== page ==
Then black encloses the top right corner. These moves were played many times.

After enclosing the bottom right corner, the shoulder hit and attachment form a very powerful combination.

For white, this variation isn't satisfactory.

If white extends here, this shoulder hit is nasty for white.

Because of that, this attachment was played for a while.

If black extends, white will kosumi instead.

If white responds like this, there are no other choices after black attaches.

But in this case, white can fight with this hane. This is the first option.

This wasn't possible before because of the atari here.

But in this position, white can fight.

There's another option for white.

White can bump and hane like this.

If white answers here, this double hane is painful.

Because of the weakness here, white can't capture this black stone.

But now black can't double hane here. So he needs to extend.

Then white gets profit by pushing here.

Compared to being blocked in, white gains more than komi.

It's a big difference.

This attachment is necessary before playing the kosumi here.

This hane is also conceivable, then white counter-hanes.

Locally speaking, white loses some points here.

That's because the corner wasn't completely secure before.

After these exchanges, white kosumis.

Since black's corner became solid, this variation isn't ideal.

Therefore, it hasn't been played recently.

We've been looking at responses to this shoulder hit.

This attachment was also played for a while.

If black extends, white jumps here. It's almost the same as the previous variation.

If black plays a shoulder hit, white can kosumi.

Depending on the situation, white can also play on the fourth line, like this.

This isn't satisfactory for black.

Because of that, black hanes here.

Then black descends, and white pushes here.

Up to here, it's joseki.

This is played quite often.

Instead of this hane, this invasion was also popular.

In response, white hanes.

Now we're going to investigate some variations in the corner.

In general, this attachment is a common tesuji.

This invasion has been played a lot recently.

After exchanging this hane, white bumps here.

She aims to cut and capture this black stone.

To rescue the stone, black has to extend here.

The variation up to here was considered to be a joseki before.

But later on, this attachment is a strong aim for black.

White has to block here, then black wedges.

After white defends her cutting points, black can hane and connect under.

Because of this cutting point, white can't push here.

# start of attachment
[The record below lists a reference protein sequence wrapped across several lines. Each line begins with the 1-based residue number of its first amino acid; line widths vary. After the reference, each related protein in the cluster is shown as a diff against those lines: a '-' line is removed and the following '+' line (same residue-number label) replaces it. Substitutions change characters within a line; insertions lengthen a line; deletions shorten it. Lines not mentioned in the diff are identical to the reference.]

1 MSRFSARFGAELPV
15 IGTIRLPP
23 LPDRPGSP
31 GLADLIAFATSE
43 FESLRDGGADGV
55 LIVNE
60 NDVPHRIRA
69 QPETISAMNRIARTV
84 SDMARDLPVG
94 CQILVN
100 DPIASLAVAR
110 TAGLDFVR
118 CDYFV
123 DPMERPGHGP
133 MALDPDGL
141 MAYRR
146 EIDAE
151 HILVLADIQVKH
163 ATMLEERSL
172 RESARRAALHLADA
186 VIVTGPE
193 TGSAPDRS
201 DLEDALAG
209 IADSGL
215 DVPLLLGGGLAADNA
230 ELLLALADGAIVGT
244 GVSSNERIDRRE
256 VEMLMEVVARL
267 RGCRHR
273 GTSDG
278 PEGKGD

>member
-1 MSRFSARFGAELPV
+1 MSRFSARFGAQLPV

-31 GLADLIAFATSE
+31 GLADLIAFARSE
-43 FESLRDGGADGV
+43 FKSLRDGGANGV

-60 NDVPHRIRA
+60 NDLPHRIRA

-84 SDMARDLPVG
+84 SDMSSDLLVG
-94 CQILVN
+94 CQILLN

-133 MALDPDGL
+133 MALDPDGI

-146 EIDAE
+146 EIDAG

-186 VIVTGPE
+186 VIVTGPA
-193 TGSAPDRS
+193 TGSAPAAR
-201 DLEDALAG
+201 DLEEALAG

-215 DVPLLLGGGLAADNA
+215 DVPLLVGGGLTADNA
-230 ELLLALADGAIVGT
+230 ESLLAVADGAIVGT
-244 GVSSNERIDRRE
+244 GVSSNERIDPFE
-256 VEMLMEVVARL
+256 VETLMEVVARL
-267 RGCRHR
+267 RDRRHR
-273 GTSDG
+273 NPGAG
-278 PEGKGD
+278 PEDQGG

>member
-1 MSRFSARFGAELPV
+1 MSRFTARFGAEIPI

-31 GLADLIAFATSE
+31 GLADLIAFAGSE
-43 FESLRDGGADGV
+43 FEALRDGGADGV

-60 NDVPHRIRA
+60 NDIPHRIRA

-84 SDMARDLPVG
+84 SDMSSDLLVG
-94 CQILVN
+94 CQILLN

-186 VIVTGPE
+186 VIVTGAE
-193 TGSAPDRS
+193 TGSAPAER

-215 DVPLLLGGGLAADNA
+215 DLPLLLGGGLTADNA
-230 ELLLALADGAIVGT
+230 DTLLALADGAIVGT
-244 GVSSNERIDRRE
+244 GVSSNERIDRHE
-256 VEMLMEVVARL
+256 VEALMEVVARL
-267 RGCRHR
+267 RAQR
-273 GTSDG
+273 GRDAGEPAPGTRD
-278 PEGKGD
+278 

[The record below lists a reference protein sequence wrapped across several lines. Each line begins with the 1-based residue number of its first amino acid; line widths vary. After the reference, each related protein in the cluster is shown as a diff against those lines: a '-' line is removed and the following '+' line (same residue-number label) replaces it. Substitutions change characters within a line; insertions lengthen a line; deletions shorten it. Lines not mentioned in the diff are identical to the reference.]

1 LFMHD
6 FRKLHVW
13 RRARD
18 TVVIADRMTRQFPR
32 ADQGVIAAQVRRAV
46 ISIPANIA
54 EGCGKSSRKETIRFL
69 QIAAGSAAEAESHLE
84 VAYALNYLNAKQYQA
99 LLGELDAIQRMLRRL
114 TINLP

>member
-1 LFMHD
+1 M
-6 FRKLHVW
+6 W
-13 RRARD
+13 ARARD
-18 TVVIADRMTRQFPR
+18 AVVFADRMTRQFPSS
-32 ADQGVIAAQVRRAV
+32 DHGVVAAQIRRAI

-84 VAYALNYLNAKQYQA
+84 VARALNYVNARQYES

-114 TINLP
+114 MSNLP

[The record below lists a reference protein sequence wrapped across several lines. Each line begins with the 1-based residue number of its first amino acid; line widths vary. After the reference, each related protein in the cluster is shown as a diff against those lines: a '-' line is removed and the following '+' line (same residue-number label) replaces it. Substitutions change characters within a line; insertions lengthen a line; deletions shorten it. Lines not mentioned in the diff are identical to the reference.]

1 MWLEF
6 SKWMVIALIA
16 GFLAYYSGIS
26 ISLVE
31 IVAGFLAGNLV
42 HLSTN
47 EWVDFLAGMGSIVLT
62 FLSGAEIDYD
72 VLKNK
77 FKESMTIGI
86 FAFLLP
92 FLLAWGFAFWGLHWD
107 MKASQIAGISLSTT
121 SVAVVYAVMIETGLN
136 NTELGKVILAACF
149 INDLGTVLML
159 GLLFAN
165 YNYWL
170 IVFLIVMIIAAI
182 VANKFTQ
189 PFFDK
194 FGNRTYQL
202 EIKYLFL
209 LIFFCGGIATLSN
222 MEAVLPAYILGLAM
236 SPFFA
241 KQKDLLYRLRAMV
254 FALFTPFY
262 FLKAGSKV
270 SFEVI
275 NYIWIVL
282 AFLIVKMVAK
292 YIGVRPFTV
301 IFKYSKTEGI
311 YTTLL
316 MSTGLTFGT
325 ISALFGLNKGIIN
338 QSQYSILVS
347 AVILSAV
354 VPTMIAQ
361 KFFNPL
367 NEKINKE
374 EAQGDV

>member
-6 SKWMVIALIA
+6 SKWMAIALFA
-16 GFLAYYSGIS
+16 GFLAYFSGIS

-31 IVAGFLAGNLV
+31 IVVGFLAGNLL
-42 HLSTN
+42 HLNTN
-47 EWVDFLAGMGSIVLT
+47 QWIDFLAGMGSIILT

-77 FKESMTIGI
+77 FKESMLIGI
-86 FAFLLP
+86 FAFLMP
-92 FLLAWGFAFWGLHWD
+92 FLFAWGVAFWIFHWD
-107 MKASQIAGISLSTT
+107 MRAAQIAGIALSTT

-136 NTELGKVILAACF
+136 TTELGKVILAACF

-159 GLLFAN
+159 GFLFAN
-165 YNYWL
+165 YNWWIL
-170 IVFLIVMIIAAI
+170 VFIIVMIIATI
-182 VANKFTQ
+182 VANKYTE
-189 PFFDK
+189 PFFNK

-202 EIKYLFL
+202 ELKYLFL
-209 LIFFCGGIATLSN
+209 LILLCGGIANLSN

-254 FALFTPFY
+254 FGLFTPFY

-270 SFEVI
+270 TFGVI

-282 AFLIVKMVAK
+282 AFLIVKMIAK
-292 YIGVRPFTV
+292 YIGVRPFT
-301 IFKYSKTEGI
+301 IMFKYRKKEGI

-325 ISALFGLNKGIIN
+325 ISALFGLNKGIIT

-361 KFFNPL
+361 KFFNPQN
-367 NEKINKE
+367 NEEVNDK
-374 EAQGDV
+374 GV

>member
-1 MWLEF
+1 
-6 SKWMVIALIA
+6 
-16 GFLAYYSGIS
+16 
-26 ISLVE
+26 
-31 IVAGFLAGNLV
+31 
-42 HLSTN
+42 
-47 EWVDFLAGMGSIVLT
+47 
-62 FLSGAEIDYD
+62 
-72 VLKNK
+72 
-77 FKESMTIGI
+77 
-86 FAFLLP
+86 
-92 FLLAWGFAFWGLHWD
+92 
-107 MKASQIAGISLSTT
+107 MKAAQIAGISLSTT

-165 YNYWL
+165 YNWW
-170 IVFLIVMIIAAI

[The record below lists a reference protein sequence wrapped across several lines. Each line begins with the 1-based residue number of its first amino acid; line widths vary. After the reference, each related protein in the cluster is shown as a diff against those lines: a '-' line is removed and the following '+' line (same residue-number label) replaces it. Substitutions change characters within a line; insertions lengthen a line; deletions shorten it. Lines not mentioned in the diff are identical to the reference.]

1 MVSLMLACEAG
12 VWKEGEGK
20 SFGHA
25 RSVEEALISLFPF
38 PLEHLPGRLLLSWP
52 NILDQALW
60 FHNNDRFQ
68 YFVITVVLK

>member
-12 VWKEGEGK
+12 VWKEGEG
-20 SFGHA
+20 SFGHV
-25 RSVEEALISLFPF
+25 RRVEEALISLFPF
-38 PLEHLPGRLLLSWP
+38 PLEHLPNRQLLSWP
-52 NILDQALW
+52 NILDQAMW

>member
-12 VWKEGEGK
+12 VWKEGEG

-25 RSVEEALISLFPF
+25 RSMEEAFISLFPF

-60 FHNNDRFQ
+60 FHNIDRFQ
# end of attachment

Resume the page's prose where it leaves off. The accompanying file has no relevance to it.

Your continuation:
This aji here is a burden for white.

So, at some point, white's bump disappeared.

Instead, this attachment became popular.

At the beginning black descended here.

Now it's better for white to hane here than to bump.

Since these stones are used up, white can sacrifice them.

This variation was also popular.

The current response is this hane.

Then white bumps here.

After that, black ataris. Even though white can capture this stone, she can't allow black to make a ponnuki.

So connecting here is essential.

The moves up to here comprise the newest variation.

Later on, there's some aji here.

If white extends here, black can block.

Afterwards, black can make a false eye by playing here.

Then this white group isn't completely alive.

If white captures, black pushes through.

White has to cut here and black counter-ataris.

After white captures this stone, black ataris again.

After white connects, capturing this stone is small.

Instead, black should connect here, for thickness.

If white captures these two stones, black can still squeeze.

So far, we've seen a few complicated variations today.

If white extends here now, this shoulder hit is annoying for white.

And we learned about this attachment too.

Indeed, this approach is hard for white to deal with.

Nevertheless, this splitting play is still common.

But recently, this approach has been played more often.

I suppose you've seen this variation many times.

After white slides here, black can attach or approach like this.

Regardless of a player's level, this variation is played a lot.

Instead of this, these two pincers are the most common responses.

In response to the low pincer, white invades at 3-3.

This is a basic joseki.

After the joseki, black approaches the bottom left corner.

Then black expands his moyo.

However, this shoulder hit is unpleasant for black.

Black has to push here.

It's hard to say that it's bad for black.

It's kind of even.

Nevertheless, this variation isn't satisfying for black, for some reason.

This high pincer is another option.

But this position always has a weakness here.

Both pincers have their advantages and disadvantages.

In the low pincer joseki, white can play a shoulder hit here.

In this case, white can put her stone into motion like this.

If black separates white with a hane, white jumps here.

Even if black hanes here, white still jumps.

This move aims at this knight's move.

If black blocks off this area, white hanes.

This extension isn't a good move, because white can push and escape.

So black has to hane, then white cuts.

However, if black ataris, white can still escape with this counter-atari.

This isn't a good result for black. White can still connect along the first line.

To prevent this, black needs to hane here.

Then white will connect.

Later on, this attachment will be irritating.

If black cuts like this, white will atari.

If white ataris again, black's in trouble.

If black hanes, this counter-hane is a tesuji.

This move is very annoying for black.

Let's review what we've just learned.

In the low pincer joseki, this shoulder hit is annoying.

In this case, this aji is nasty for black.

When you play as black, you should be prepared to manage the aji.

Today we've investigated parallel fusekis.

And we've seen these two approaches.

We learned why white doesn't usually split here recently.

Next time, we'll focus on this approach, which has been extremely popular recently.

Thank you!